The week before last I had my colonoscopy. That takes time and mindshare until it’s over. My sister-in-law’s visit has come and gone. Last week I was on call for jury duty. I never had to go in, but I did have to check the Web page twice a day. I took advantage of Tuesday, a govermemnt, and hence a court holiday, to interview at a company that employs a long-ago former co-worker. Then, on Friday, I had my final meeting, by phone, with my coach at the outplacement firm. That benefit ended yesterday.

So the colonoscopy is history. My benefit with the outplacement firm has ended. Julie returned home a week ago yesterday. My long-ago former co-worker who holds they key to my possible employment at that company is on vacation until after Thanksgiving.

Here I am at loose ends. All I can do is to keep on keeping on and to keep the job search process moving forward.

And so I will.


so it begins

It’s that time of year. This is nothing new. Costco had Christmas merchandise out before Halloween. Still, I was somewhat taken aback when a Facebook friend wrote the following at 7:51 p.m. on Sunday 9 November, two days before Veteran’s Day:

quoteChristmas and other winter holidays have already started – Santa’s house is up at the mall, the Burbank holiday tree is up, but not lit, the lights have been installed on the main streets of Downtown Burbank but not lit – Costco has holiday presents. Have the holidays already started where you are?

Not the slightest cringe or suggestion that perhaps this was all just a tad early.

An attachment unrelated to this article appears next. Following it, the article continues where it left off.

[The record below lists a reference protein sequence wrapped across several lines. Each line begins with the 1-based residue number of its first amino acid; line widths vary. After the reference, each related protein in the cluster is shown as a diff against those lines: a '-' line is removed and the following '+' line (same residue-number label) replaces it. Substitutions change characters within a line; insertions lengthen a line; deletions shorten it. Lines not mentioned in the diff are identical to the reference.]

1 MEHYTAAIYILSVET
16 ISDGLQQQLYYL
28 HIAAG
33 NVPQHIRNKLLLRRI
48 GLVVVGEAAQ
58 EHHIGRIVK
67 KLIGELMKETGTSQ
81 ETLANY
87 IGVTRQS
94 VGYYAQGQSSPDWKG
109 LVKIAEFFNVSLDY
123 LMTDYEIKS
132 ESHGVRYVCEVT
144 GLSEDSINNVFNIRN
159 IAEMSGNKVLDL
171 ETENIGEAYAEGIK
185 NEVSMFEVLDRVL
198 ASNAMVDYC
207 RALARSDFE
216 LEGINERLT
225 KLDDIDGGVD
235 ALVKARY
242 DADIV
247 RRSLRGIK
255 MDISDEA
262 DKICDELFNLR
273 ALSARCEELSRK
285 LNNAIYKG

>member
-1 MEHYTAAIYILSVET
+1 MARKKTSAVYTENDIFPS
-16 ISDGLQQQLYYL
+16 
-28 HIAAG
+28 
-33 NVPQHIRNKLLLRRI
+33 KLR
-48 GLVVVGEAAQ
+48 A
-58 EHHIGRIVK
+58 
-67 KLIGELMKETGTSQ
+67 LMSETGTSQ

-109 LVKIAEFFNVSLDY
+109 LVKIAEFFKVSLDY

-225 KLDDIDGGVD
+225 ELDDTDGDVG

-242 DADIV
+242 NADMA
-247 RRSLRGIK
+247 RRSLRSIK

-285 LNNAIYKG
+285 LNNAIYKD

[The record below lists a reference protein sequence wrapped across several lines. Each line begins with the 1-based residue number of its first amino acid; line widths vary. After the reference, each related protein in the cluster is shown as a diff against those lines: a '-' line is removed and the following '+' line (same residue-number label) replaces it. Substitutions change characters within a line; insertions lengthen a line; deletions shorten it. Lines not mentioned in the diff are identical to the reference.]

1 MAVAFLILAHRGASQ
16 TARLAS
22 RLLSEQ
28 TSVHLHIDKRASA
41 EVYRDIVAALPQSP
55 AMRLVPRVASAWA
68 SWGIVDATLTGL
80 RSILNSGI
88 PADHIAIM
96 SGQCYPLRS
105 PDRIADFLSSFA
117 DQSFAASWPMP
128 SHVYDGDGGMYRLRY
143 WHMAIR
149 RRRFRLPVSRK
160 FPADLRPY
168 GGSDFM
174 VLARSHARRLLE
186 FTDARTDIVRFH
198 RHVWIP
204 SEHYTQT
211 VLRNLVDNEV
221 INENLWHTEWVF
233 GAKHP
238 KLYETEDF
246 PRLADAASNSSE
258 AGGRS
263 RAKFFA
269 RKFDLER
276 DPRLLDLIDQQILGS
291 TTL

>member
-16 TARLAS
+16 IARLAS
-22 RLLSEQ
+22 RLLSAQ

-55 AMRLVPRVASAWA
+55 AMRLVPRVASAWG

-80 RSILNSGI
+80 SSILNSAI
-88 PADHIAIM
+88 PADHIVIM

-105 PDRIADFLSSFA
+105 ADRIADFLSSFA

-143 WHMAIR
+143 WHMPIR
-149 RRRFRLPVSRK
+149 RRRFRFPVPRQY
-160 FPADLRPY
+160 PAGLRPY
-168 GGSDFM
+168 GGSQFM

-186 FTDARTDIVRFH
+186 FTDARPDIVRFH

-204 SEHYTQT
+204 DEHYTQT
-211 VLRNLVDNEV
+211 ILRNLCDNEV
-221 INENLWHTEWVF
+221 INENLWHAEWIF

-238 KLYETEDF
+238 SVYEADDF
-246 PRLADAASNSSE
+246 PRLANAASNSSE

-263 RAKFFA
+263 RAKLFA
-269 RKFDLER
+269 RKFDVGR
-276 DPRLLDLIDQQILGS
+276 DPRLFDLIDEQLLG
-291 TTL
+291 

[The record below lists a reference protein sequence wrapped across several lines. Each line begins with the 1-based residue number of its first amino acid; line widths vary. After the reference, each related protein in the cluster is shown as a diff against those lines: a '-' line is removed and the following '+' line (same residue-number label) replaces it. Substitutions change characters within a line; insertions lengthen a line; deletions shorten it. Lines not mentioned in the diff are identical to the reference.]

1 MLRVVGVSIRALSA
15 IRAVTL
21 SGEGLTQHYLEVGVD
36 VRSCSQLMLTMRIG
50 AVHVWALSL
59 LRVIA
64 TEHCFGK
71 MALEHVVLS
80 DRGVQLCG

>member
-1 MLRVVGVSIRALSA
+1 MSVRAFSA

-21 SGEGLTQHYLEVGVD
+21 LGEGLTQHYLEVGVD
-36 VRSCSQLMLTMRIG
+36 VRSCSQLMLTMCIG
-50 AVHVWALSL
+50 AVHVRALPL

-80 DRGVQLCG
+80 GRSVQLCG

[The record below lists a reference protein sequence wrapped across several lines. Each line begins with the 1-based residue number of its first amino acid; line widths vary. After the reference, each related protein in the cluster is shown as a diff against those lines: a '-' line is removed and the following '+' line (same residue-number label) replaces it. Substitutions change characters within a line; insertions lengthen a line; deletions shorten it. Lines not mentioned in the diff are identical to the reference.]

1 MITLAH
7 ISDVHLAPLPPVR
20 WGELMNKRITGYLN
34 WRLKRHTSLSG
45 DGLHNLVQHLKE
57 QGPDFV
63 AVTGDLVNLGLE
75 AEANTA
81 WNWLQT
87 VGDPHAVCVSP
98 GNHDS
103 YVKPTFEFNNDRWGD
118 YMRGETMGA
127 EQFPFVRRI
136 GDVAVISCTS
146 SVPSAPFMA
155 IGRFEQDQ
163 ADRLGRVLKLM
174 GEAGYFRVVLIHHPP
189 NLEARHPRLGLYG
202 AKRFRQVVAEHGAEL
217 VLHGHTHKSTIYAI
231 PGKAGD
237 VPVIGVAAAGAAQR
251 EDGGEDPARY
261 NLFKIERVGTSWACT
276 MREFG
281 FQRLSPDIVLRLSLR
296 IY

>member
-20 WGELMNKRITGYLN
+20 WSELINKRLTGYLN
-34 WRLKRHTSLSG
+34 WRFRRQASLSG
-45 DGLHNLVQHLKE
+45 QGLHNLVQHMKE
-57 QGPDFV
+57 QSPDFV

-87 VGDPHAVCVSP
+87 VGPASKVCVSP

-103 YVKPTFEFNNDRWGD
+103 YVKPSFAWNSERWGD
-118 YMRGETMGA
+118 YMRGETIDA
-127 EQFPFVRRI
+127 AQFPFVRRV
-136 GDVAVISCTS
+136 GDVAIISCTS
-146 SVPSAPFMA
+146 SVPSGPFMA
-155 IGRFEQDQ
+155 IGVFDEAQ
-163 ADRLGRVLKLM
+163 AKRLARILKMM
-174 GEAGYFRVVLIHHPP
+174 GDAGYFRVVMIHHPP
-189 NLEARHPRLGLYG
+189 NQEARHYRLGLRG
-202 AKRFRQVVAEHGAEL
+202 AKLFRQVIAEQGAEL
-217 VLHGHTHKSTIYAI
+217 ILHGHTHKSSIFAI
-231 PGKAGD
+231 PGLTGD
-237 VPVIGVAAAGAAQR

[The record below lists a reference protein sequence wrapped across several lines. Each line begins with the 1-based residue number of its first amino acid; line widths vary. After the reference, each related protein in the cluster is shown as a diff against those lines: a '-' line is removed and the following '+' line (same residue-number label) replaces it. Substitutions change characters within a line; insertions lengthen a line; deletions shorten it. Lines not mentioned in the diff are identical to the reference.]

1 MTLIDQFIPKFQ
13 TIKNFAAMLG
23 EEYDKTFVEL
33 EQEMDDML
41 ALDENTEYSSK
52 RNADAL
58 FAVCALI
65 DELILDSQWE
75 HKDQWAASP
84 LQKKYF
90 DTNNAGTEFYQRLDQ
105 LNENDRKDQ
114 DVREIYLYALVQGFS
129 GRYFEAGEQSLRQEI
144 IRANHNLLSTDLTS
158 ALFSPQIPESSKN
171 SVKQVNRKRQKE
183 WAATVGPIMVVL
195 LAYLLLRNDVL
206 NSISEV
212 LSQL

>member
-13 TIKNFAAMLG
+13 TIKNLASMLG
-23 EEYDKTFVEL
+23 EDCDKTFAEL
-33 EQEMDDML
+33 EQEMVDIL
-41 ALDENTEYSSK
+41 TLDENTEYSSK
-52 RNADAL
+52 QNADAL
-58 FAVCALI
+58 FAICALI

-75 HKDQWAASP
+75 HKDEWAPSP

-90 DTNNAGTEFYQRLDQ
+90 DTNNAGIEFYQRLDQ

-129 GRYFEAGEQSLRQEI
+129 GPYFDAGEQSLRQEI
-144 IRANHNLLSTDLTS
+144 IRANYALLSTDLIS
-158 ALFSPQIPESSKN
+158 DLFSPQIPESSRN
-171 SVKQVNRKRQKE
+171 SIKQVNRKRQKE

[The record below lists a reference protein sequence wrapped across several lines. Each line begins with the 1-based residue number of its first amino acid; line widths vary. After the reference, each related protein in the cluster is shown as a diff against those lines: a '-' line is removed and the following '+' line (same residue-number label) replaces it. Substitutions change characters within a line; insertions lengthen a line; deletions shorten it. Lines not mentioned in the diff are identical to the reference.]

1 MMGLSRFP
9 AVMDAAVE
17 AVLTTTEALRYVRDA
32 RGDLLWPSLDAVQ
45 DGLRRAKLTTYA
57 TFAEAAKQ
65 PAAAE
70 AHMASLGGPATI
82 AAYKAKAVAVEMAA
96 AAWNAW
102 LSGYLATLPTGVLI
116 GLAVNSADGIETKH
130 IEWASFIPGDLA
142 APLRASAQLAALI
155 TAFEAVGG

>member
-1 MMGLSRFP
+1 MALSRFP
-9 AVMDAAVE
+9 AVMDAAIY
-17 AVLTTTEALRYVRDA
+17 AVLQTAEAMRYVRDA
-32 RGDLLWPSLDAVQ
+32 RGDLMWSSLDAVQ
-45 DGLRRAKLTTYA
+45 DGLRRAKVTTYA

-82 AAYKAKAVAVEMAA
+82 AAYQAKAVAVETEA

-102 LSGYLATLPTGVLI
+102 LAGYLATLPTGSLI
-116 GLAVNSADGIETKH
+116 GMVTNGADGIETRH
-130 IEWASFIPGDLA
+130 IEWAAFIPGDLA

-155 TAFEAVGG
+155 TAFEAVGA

We’re just past Veteran’s Day. Thanksgiving is a week and a half away. Advent does not begin until 30 November. Yet I got an email last Thursday from SiriusXM about their holiday channels. Saturday I heard Christmas music in a shop near the outlet stores. After dropping off mail at the post office today I saw that the City of Gilroy had its Christmas tree up and decorated. Terry blew a fuse a week or so ago hearing Christmas music at Home Depot.

Let’s slow things down. Please, take it a bit easy. Don’t rush.

Me? I’m the guy on the right.

soitbegins


Sacred Music Friday: Oh God Our Help in Ages Past

Oh God Our Help in Ages Past, Westminster Abbey


let it be

Some time ago I quoted Anne Lamott from one of her books, where she said that she wore a pendant of the Virgin Mary to remind her to let it be.

If you’re somewhere around my age this needs no explanation. You know that the reference is to the Beatles song. What Anne failed to realize is that “Mother Mary” is not the Virgin Mary, but Paul McCartney’s birth mother Mary, who died when he was fifteen. She was the one who returned in spirit to remind him to let it be.